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  • World’s Fairs on the Eve of War: Science, Technology, & Modernity, 1937–1942 by Robert H. Kargon et al.
  • Cheryl R. Ganz (bio)
World’s Fairs on the Eve of War: Science, Technology, & Modernity, 1937–1942. By Robert H. Kargon, Karen Fiss, Morris Low, and Arthur P. Molella. Pittsburgh, PA: University of Pittsburgh Press, 2015. Pp. 216. $34.95.

Four scholars of technology have pooled their research to illuminate how five nations—France, Germany, the United States, Japan, and Italy—engaged in and showcased contemporary ideological struggles to shape a future before World War II. World’s Fairs on the Eve of War is the collaborative result. During the interwar years, governments in the five nations purposefully reshaped the thinking of their citizenry by using radio, television, film, art, architecture, graphics, and exhibits to propagandize. Each combined this media impact and amplified it by staging international expositions, at which millions of visitors actually experienced a redefining of their relationship to the state and its future. At the same time, governments intentionally projected other messages of identity at these same fairs to reach worldwide visitors and dignitaries. At the five world’s fairs held or planned between 1937 and 1942, states displayed scientific and technological progress and prowess to make statements about national character tied to modernity.

The study includes individual chapters for the three fairs by Axis nations and two by Allied nations: the 1937 Paris Exposition, the 1937 exhibit Schaffendes Volk (A People at Work) in Düsseldorf, the 1939 New York World’s Fair, the 1940 Grand International Exposition of Japan, and the 1942 Esposizione Universale di Roma (EUR). War interrupted plans for the Japanese and Italian fairs, but various proposals left in archives detail intended propaganda messages. Besides hosting fairs, both Axis and Allied powers participated with pavilions and displays at international expositions in other countries. By examining these, the authors also offer glimpses at British and Soviet posturing. To emphasize change over time and the redefining of new roles in the emerging global order, the final chapter explores the first postwar world’s fair, held in Brussels in 1958.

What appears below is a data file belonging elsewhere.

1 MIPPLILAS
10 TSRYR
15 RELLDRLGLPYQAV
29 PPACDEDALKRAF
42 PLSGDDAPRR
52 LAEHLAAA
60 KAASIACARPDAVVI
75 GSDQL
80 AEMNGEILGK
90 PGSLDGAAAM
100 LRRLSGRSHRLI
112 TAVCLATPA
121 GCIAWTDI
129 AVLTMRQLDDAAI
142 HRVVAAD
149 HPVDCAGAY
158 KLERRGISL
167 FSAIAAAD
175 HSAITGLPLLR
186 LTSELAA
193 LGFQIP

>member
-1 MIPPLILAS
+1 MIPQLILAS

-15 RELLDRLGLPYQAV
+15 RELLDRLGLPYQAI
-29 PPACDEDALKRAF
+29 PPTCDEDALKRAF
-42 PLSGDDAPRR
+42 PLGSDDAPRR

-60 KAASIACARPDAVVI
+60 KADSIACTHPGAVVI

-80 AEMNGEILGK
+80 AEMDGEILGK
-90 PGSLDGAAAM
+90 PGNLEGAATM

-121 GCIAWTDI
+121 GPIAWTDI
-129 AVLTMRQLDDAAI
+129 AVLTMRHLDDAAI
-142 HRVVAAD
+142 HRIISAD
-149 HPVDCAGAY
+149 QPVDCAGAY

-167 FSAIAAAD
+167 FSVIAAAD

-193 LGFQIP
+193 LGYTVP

While organizers of the 1937 French exposition joined art, craft, and science to emphasize human creativity over the mechanical to spotlight France’s leadership in aesthetic taste and creative modernity, many foreign [End Page 273] pavilions projected overt political messages. The Soviet Union and National Socialist Germany positioned massive, towering buildings across from each other on a main axis. The Soviets demonstrated their resources, industrialization, and modernization, and Germany demonstrated its superiority in futuristic technology. Italy’s exhibits stressed its ancient traditions, all linked to conquest, industry, and public works under Mussolini. Japan combined its traditional arts and crafts with European modernist construction to show its mastery of Western ideas. The U.S. pavilion promoted New Deal projects and the upcoming New York fair. The four chapters that follow articulate how these nations changed their identity and messages at world’s fairs during the next five years as they prepared for and entered war.

Classroom opportunities abound with this book. The chapter texts total 148 of the 216 pages, offering a readable, illustrated work that students can easily digest and find inspiring. Connections weave throughout. The authors wisely did not spend the concluding chapter pointing out all of these contrasts and comparisons. Instead, students can do so in discussions and papers on any number of themes. World’s Fairs on the Eve of War successfully places ephemeral world’s fairs and the reasoning behind their multifaceted displays into the context of a world relentlessly marching toward calamity.

The book diverges from the traditional presentation of world’s fair studies by examining multiple, intertwined themes on a global scale at a crucial moment in history. As a result, the authors offer fresh insights on these nations as they prepared for war. Historians and scholars of the twentieth century, popular culture, visual arts, world’s fairs, science and technology, and the military will find here a plethora of information and ideas. Historiography and other resources for readers offer paths for expanding their knowledge on the themes and fairs. Warning: thoughts of how your own research intersects with...


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pp. 273-274
Launched on MUSE
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